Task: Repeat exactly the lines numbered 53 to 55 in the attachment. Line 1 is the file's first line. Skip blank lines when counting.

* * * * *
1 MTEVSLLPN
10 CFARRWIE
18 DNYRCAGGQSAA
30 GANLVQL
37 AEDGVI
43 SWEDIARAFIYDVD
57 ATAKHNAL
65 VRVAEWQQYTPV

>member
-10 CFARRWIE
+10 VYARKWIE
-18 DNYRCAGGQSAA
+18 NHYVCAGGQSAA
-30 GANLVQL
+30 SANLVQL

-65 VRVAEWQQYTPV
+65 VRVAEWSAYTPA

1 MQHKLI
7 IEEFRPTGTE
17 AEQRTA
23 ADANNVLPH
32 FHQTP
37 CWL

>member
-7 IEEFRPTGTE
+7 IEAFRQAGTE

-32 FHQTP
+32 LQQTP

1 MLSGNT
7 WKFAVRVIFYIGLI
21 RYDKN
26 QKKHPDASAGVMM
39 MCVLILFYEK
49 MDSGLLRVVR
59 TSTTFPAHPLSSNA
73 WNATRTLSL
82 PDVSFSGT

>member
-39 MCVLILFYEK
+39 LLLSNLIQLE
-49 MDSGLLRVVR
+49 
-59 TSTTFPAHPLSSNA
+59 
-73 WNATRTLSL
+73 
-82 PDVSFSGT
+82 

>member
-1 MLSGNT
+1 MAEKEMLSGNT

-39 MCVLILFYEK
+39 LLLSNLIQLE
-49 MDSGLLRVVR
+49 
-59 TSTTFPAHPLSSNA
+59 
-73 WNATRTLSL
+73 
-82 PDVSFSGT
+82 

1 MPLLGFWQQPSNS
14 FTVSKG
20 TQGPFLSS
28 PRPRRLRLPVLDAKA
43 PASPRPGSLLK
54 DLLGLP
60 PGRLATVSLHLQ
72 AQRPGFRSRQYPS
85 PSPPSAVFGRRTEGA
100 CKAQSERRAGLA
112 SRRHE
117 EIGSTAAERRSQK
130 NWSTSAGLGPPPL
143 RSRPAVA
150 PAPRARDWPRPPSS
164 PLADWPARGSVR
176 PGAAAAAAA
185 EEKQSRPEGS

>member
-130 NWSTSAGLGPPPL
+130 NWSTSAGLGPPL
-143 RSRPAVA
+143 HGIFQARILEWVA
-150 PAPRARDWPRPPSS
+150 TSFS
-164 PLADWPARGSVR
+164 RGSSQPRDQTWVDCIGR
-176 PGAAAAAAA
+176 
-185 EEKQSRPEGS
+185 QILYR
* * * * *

+39 LLLSNLIQLE
-49 MDSGLLRVVR
+49 